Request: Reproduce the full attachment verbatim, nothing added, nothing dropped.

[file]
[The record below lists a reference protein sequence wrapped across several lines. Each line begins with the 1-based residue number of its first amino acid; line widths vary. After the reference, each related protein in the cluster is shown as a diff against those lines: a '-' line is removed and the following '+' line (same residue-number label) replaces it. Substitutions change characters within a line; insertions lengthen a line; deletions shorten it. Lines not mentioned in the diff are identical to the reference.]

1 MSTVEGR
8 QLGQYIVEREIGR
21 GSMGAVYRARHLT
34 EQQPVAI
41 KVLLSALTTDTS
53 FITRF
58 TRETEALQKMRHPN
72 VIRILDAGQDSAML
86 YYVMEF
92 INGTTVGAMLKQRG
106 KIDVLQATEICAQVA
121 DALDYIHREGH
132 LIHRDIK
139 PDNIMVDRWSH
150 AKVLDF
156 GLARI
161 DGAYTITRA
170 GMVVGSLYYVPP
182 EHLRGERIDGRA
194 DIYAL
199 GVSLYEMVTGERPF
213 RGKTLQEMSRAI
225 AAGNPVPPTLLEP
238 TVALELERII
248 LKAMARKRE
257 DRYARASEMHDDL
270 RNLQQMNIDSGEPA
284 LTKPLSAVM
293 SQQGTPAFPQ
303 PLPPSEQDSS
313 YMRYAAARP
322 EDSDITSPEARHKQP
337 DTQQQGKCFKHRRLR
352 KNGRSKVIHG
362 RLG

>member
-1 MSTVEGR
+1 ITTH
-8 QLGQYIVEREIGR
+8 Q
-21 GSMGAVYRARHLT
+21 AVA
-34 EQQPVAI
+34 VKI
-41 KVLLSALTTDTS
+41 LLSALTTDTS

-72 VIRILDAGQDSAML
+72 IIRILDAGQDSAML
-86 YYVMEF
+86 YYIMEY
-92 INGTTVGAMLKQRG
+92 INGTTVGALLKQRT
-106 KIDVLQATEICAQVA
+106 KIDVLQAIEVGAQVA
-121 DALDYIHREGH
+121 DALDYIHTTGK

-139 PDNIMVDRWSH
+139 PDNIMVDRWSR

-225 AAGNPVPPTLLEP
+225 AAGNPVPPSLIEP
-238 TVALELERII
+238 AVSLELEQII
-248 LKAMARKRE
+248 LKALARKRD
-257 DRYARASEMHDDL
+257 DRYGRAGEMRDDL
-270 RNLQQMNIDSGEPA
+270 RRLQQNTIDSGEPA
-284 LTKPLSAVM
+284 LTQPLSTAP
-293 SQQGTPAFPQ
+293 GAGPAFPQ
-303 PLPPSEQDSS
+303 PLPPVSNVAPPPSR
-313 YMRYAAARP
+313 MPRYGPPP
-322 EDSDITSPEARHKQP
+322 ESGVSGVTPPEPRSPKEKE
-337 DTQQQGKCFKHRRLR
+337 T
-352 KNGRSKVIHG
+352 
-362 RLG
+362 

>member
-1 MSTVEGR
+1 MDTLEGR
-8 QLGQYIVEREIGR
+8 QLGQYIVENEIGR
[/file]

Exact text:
[The record below lists a reference protein sequence wrapped across several lines. Each line begins with the 1-based residue number of its first amino acid; line widths vary. After the reference, each related protein in the cluster is shown as a diff against those lines: a '-' line is removed and the following '+' line (same residue-number label) replaces it. Substitutions change characters within a line; insertions lengthen a line; deletions shorten it. Lines not mentioned in the diff are identical to the reference.]

1 MSTVEGR
8 QLGQYIVEREIGR
21 GSMGAVYRARHLT
34 EQQPVAI
41 KVLLSALTTDTS
53 FITRF
58 TRETEALQKMRHPN
72 VIRILDAGQDSAML
86 YYVMEF
92 INGTTVGAMLKQRG
106 KIDVLQATEICAQVA
121 DALDYIHREGH
132 LIHRDIK
139 PDNIMVDRWSH
150 AKVLDF
156 GLARI
161 DGAYTITRA
170 GMVVGSLYYVPP
182 EHLRGERIDGRA
194 DIYAL
199 GVSLYEMVTGERPF
213 RGKTLQEMSRAI
225 AAGNPVPPTLLEP
238 TVALELERII
248 LKAMARKRE
257 DRYARASEMHDDL
270 RNLQQMNIDSGEPA
284 LTKPLSAVM
293 SQQGTPAFPQ
303 PLPPSEQDSS
313 YMRYAAARP
322 EDSDITSPEARHKQP
337 DTQQQGKCFKHRRLR
352 KNGRSKVIHG
362 RLG

>member
-1 MSTVEGR
+1 ITTH
-8 QLGQYIVEREIGR
+8 Q
-21 GSMGAVYRARHLT
+21 AVA
-34 EQQPVAI
+34 VKI
-41 KVLLSALTTDTS
+41 LLSALTTDTS

-72 VIRILDAGQDSAML
+72 IIRILDAGQDSAML
-86 YYVMEF
+86 YYIMEY
-92 INGTTVGAMLKQRG
+92 INGTTVGALLKQRT
-106 KIDVLQATEICAQVA
+106 KIDVLQAIEVGAQVA
-121 DALDYIHREGH
+121 DALDYIHTTGK

-139 PDNIMVDRWSH
+139 PDNIMVDRWSR

-225 AAGNPVPPTLLEP
+225 AAGNPVPPSLIEP
-238 TVALELERII
+238 AVSLELEQII
-248 LKAMARKRE
+248 LKALARKRD
-257 DRYARASEMHDDL
+257 DRYGRAGEMRDDL
-270 RNLQQMNIDSGEPA
+270 RRLQQNTIDSGEPA
-284 LTKPLSAVM
+284 LTQPLSTAP
-293 SQQGTPAFPQ
+293 GAGPAFPQ
-303 PLPPSEQDSS
+303 PLPPVSNVAPPPSR
-313 YMRYAAARP
+313 MPRYGPPP
-322 EDSDITSPEARHKQP
+322 ESGVSGVTPPEPRSPKEKE
-337 DTQQQGKCFKHRRLR
+337 T
-352 KNGRSKVIHG
+352 
-362 RLG
+362 

>member
-1 MSTVEGR
+1 MDTLEGR
-8 QLGQYIVEREIGR
+8 QLGQYIVENEIGR